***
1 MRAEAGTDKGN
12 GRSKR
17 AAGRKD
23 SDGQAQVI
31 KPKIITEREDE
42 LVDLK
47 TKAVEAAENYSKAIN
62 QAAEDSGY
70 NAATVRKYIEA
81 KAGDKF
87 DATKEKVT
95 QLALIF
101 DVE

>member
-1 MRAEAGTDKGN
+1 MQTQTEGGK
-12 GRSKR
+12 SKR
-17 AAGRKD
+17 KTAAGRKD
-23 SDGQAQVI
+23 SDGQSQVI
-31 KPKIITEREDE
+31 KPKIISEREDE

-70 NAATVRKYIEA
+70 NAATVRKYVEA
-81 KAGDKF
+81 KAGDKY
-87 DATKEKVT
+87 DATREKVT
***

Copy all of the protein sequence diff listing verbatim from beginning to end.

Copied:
1 MRAEAGTDKGN
12 GRSKR
17 AAGRKD
23 SDGQAQVI
31 KPKIITEREDE
42 LVDLK
47 TKAVEAAENYSKAIN
62 QAAEDSGY
70 NAATVRKYIEA
81 KAGDKF
87 DATKEKVT
95 QLALIF
101 DVE

>member
-1 MRAEAGTDKGN
+1 MQTQTEGGK
-12 GRSKR
+12 SKR
-17 AAGRKD
+17 KTAAGRKD
-23 SDGQAQVI
+23 SDGQSQVI
-31 KPKIITEREDE
+31 KPKIISEREDE

-70 NAATVRKYIEA
+70 NAATVRKYVEA
-81 KAGDKF
+81 KAGDKY
-87 DATKEKVT
+87 DATREKVT